Aminoglycosides are a group of broad-spectrum antibiotics that, under neutral pH conditions, carry a positive charge. The net cationic charge arises from the high number of amino groups in the core structure of aminoglycosides. Previous studies performed have shown that negatively charged citrate ligand-capped gold nanoparticles (AuNPs) can interact with various biomolecules such as aminoglycosides. AuNPs bound to biomolecules have been used in conjugation with various assaying techniques to detect and study compounds in vitro and in vivo. AuNPs also have strong light scattering properties that can be used with a wide variety of imaging and assaying techniques. Our laboratory has previously performed experiments on the aminoglycoside antibiotic ribostamycin sulfate. During this experiment, the concentration dependent rod-like assembly of ribostamycin sulfate was characterized. This experiment used three analytical techniques in conjunction with AuNPs: (1) dynamic light scattering (DLS), (2) UV-Vis absorption spectroscopy, and (3) dark field optical microscope imaging (DFM). This suite of techniques was used to analyze mixtures of ribostamycin sulfate at different concentration with different sized AuNPs. The primary objective of this research was to determine if the techniques used to characterize the self-assembly of ribostamycin sulfate could be generalized and applied to other aminoglycoside antibiotics. The secondary objective of this research was to determine if other aminoglycoside antibiotics formed rod-like assemblies. This study demonstrated that AuNPs can be used to detect self-assembled oligomers for different aminoglycoside antibiotics. In addition, this study also revealed that not all aminoglycoside antibiotics will self assemble into rod-like oligomers similar to ribostamycin. It was observed that the aminoglycoside antibiotic amikacin self assembled into rod-like aggregates similar to ribostamycin sulfate but the aminoglycoside antibiotics neomycin sulfate and streptomycin sulfate did not.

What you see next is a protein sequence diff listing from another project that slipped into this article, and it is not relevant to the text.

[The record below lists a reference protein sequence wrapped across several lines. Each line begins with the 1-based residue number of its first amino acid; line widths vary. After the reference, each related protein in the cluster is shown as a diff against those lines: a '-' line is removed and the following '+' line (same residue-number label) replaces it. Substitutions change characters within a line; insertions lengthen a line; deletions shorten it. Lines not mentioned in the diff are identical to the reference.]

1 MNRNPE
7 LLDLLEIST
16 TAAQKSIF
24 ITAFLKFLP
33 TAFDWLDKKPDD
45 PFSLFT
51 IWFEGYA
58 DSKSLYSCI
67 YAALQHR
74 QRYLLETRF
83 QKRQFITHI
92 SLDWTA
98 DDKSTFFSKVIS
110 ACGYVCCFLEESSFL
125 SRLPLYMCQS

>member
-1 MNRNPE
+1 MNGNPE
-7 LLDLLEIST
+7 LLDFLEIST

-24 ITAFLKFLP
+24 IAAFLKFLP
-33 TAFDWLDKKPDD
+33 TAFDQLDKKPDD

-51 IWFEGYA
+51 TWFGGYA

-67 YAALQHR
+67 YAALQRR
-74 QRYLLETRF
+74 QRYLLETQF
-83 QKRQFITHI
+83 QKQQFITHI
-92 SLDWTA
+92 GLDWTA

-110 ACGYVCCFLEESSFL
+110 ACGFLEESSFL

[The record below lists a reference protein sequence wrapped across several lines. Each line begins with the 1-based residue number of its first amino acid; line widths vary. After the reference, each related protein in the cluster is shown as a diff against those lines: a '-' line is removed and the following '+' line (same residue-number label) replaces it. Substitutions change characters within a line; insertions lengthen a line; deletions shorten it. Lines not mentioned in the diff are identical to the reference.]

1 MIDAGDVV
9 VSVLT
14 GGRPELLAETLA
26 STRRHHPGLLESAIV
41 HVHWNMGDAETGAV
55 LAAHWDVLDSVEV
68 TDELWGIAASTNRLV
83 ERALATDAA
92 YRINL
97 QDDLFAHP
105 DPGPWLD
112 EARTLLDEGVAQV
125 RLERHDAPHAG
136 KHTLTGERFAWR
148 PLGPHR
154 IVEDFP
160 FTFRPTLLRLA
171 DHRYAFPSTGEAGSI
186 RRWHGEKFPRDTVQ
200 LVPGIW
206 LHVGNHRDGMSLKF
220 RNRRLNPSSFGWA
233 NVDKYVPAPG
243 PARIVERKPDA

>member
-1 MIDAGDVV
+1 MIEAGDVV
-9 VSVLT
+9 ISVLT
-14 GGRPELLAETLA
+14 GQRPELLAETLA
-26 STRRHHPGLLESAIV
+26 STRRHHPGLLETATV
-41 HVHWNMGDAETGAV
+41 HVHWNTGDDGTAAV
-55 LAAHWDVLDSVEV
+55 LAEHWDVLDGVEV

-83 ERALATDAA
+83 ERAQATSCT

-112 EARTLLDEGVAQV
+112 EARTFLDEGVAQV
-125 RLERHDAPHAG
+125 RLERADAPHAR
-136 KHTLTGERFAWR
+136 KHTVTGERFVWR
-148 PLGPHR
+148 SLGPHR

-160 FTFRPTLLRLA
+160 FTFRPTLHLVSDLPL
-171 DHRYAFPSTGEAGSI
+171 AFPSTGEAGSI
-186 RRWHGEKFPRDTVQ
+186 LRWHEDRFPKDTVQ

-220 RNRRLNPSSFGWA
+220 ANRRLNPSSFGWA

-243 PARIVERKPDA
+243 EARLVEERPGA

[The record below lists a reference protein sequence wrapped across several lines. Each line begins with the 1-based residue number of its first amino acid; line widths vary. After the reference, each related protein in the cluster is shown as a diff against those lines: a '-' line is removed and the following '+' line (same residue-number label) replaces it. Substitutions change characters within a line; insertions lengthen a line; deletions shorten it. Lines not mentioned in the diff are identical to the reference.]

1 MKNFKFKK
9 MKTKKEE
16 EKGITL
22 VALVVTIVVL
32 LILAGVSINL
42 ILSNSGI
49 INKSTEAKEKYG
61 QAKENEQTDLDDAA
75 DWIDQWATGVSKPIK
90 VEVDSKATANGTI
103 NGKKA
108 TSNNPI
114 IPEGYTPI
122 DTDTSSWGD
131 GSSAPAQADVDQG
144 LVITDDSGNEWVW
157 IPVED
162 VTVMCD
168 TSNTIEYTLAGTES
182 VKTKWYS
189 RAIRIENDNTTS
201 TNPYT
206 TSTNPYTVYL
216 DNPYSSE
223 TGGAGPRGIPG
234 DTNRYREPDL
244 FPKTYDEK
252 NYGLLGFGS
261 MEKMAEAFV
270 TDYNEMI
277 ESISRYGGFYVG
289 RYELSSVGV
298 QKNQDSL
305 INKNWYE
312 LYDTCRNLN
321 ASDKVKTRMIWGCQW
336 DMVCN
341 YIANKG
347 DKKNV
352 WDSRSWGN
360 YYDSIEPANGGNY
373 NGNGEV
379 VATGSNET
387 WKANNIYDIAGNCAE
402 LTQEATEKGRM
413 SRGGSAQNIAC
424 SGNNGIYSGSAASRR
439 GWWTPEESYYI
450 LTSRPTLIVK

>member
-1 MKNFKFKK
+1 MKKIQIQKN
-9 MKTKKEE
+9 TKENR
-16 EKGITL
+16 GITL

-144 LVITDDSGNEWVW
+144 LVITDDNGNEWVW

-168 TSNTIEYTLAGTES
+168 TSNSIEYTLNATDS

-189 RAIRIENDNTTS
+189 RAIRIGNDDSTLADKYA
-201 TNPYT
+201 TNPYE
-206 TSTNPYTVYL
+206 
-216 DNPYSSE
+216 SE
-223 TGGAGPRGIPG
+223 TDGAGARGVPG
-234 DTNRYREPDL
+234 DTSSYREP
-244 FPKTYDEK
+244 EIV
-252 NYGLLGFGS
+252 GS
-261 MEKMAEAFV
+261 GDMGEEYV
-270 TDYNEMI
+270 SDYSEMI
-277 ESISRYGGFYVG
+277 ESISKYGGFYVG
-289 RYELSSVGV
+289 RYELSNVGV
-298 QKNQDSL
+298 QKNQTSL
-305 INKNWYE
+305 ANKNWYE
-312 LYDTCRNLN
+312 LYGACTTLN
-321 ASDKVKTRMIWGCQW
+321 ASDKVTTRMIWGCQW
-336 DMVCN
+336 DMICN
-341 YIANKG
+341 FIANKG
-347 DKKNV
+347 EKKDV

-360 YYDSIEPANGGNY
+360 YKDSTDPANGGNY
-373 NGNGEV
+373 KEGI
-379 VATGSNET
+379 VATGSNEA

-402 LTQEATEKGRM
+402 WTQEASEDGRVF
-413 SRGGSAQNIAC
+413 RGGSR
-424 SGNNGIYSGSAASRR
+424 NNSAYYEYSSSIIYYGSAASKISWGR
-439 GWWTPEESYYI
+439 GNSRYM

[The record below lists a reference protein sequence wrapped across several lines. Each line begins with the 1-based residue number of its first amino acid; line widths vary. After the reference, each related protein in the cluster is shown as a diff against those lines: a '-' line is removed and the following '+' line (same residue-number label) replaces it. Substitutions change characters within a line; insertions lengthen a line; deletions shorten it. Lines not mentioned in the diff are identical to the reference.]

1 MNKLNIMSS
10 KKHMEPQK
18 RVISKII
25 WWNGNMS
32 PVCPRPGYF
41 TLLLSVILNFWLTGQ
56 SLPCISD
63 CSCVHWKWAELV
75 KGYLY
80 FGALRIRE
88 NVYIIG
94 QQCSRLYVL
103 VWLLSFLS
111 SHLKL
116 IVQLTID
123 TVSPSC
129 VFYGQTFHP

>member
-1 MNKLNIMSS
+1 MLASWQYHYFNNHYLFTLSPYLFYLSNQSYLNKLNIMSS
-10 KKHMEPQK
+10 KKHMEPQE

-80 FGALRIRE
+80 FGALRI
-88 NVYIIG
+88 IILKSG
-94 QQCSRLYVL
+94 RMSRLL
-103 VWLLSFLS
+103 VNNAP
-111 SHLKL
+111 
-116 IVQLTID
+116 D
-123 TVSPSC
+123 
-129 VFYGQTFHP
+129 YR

Bachelor of Science (B.S.)
College of Medicine
Burnett School of Biomedical Sciences
Orlando (Main) Campus
Length of Campus-only Access
Leong, Michael, "Investigation of Aminoglycoside Induced Nanoparticle Self-Assemblies" (2018). Honors in the Major Theses. 339.